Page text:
Wednesday, March 30, 2022

When does a “mistake” become CRIMINAL?

 When does a “mistake” become CRIMINAL?

By Dennis Taboada, M.eng.,CQE,CQM

This past week a jury convicted a former Nashville nurse of reckless homicide and impaired adult abuse  after she was accused of inadvertently injecting a patient with a deadly dose of a paralyzing drug. RaDonda Vaught, 38, was indicted in 2019 on two charges – reckless homicide and impaired adult abuse – in the death of Charlene Murphey at Vanderbilt University Medical Center.Murphey, 75, died on Dec. 27, 2017, after being injected with the wrong drug. This was a terrible tragedy and certainly there is plenty of blame to go around. 

Former Nurse RaDonda Vaught

When does a “mistake” become CRIMINAL?

Of course there needs to be reparations for the family involved. I support the right to sue for “malpractice.” The nurse in this case did not try to hide or cover-up what she did. I guess we need to define what a “Mistake” or “Error” is. According to Merriam-Webster Dictionary: a wrong action or statement proceeding from faulty judgment, inadequate knowledge, or inattention.” According to Atlanta Attorney Alex Freeman, “The difference between a mistake and a criminal act is “WILFUL INTENT.”  If there is no “wilful intent” then there is no crime, but there are legal liabilities. According to an NPR article While Vaught's defense acknowledged the tragic nature of Murphey's death, her attorneys argued that her mistake was not a conscious, criminal act of homicide.

"What struck me most about RaDonda Vaught's interviews was not her honest recitation of the facts ... but her genuine worry and concern about Charlene Murphey and concern for her family," defense attorney Peter Strianse said during the defense's closing statement Thursday. "She was not thinking about herself."

 In a Safety Management System, SMS, we have an important element called NON PUNITIVE REPORTING. What does Non-Punitive reporting mean? In order to continuously improve, we need to know what is happening in our “SYSTEM.” The good and the bad. If we punish someone for “self reporting” and error or mistake they made, we create an environment where people are “Fearful” to report any incidents or hazards. It is bad enough for employees to receive administrative discipline, but when you cross the line to “criminal” you now create a very Toxic environment. I would add that this criminal threat to employees would lead to a much more dangerous environment because nurses/doctors will NOT act in situations that may save a person’s life in fear of being arrested.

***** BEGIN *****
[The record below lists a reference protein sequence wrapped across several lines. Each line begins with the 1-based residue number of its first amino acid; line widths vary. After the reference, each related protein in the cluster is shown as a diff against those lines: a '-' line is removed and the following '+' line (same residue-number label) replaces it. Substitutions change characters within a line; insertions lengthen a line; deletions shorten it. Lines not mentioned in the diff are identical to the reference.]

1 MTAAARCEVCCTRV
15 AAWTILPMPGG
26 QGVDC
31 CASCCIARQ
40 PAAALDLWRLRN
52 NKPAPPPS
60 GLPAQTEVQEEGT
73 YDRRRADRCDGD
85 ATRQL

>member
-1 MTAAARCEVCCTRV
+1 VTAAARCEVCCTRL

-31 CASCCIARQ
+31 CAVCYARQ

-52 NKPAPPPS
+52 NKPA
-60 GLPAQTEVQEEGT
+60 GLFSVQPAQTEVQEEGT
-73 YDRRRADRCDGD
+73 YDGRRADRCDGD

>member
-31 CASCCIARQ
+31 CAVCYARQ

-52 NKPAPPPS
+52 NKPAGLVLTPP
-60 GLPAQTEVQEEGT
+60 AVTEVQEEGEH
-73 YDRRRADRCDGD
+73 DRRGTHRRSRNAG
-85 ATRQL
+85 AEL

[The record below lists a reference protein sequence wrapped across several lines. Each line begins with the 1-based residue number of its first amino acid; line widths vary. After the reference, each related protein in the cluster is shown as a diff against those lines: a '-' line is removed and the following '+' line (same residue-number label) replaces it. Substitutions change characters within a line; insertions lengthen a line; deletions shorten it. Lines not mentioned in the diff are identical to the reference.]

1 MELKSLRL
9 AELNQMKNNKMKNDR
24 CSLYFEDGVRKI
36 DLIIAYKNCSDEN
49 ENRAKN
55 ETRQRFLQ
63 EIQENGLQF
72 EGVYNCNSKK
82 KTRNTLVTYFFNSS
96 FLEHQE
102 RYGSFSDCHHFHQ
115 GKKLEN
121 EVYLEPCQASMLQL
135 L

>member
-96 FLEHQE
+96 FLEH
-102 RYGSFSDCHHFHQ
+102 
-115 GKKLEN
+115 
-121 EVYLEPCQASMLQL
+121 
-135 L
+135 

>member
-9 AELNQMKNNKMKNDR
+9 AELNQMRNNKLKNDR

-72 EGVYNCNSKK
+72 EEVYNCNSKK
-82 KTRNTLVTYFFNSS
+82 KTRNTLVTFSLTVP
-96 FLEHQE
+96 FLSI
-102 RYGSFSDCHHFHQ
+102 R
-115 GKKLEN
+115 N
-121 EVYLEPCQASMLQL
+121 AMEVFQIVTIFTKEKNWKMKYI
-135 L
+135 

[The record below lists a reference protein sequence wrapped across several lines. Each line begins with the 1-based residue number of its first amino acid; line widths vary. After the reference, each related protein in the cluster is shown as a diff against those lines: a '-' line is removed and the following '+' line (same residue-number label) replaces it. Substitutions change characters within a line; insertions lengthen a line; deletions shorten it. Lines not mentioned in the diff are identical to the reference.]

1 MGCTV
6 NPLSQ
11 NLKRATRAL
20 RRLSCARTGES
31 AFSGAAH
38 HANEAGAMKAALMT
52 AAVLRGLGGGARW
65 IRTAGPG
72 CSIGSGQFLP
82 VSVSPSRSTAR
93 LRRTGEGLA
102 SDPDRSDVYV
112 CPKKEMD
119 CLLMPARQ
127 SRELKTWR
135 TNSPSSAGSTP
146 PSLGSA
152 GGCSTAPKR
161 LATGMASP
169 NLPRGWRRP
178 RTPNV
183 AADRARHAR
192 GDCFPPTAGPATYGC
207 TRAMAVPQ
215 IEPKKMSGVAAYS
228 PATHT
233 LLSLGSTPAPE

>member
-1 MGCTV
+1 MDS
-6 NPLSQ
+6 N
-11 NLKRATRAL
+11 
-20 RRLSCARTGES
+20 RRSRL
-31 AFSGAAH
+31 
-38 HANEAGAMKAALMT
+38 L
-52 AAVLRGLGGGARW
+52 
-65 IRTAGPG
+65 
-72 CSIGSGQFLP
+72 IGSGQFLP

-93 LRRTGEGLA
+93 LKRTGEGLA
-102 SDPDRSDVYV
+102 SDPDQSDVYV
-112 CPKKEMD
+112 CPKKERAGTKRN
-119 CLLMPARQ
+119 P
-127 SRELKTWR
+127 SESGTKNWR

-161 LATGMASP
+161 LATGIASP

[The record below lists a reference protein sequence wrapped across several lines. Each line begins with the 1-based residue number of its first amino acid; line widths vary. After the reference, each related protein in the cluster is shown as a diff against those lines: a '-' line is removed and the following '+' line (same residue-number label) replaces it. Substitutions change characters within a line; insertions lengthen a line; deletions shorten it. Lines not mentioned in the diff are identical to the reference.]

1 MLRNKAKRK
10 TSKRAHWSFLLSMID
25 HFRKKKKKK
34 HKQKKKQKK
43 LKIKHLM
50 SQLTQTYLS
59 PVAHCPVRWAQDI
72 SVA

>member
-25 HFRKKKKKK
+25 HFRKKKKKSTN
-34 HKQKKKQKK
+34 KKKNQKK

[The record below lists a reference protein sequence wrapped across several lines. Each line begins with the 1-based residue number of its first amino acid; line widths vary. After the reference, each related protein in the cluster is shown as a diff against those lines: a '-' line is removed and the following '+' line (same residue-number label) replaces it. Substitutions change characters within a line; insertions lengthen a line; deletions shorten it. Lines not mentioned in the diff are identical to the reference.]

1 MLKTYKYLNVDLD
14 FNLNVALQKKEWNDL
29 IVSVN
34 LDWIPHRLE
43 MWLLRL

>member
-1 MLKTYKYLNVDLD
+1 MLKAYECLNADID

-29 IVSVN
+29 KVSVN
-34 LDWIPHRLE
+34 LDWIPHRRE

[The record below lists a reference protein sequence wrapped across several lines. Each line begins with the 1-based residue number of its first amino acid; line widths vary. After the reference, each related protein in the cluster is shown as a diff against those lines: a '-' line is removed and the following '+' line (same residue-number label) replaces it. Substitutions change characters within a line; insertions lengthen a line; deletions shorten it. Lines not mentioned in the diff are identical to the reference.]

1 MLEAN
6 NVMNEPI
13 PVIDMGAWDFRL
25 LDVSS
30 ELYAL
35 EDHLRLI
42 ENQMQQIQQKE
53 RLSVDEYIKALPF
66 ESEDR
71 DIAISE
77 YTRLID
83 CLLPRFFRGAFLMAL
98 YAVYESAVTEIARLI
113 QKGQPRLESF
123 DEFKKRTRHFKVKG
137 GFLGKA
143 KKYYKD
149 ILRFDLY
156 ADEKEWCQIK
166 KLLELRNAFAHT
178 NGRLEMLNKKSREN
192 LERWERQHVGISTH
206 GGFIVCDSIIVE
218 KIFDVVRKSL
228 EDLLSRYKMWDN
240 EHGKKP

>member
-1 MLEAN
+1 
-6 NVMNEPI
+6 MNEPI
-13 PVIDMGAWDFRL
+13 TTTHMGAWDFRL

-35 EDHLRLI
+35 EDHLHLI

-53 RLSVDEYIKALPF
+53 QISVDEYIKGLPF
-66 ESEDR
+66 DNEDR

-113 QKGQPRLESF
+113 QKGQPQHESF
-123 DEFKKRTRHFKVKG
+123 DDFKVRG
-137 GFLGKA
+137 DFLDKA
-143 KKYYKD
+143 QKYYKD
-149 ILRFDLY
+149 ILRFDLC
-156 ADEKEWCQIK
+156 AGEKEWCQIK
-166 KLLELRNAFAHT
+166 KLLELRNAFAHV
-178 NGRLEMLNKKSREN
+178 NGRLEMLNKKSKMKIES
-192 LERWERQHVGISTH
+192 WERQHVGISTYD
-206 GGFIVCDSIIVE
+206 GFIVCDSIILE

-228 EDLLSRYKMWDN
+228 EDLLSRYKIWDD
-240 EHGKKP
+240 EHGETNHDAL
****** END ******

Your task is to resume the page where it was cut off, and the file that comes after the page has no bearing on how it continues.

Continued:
What makes this case even more ominous is the fact that there was no autopsy performed. so there was no objective proof that the drug mistake was the cause of death. My question here is this: 

What happened in the “SYSTEM” to cause this accident?

The "SYSTEM" Forces as defined by Dr. W. Edwards Deming

Dr. W. Edwards Deming, “The system is responsible for the outcomes. NOT the people.”  Why did nurse RaDonda make this mistake? Let’s look at the Deming “system” forces that may have affected her judgement.  Machines, Material, Methods, People, Environment. There may not be machines involved, but the Material: Was it properly labeled? Was it identified properly to the patient? Methods: Is there a procedure in place for administering medication? Was the procedure followed? People: How many people did this medication pass through? Why didn’t others catch this mistake? Was there proper training given to administer drugs? Environment: Is the nurse working in a pressured environment? Is the Management supportive or toxic? We must examine the “System!” If the nurse is held criminally liable, why is not the management held criminally liable as well?


Janie Harvey Garner, Founder of "Show me Your Stethoscope"

Janie Harvey Garner, the founder of Show Me Your Stethoscope, a nursing group on Facebook with more than 600,000 members, worries the conviction will have a chilling effect on nurses disclosing their own errors or near errors, which could have a detrimental effect on the quality of patient care. "Health care just changed forever," she said after the verdict. "You can no longer trust people to tell the truth because they will be incriminating themselves."


Certainly, nurses and others in the medical and pharmaceutical professions are going to think twice about reporting any mistakes or errors. Many will now refuse to make decisions without some sort of legal personal liability waiver. Before this ruling, Nurses would fall under the malpractice umbrella of the hospital or doctor. Yes there certainly need to be lawsuits. There needs to be a system to compensate the injured. This is the purpose of malpractice insurance. What is criminal prosecutions going to do to patient care?  Will criminalizing mistakes improve the Patient Process? As a society, we are driving in Fear to our medical workers. How can they work with this “gavel” hanging over their heads?  Yes, mistakes are going to happen! We need to learn from these mistakes and not merely BLAME the person. Management is responsible for the medical System and should be constantly evaluating processes to look for variations that may get out-of-control. By blaming the person, we let the same broken system continue and  most certainly contribute to future tragedies.  

Dennis Taboada, M.eng.,CQE,CQM

Note: Janie Harvey Garner is the sister-in-law of Dennis Taboada, author. 

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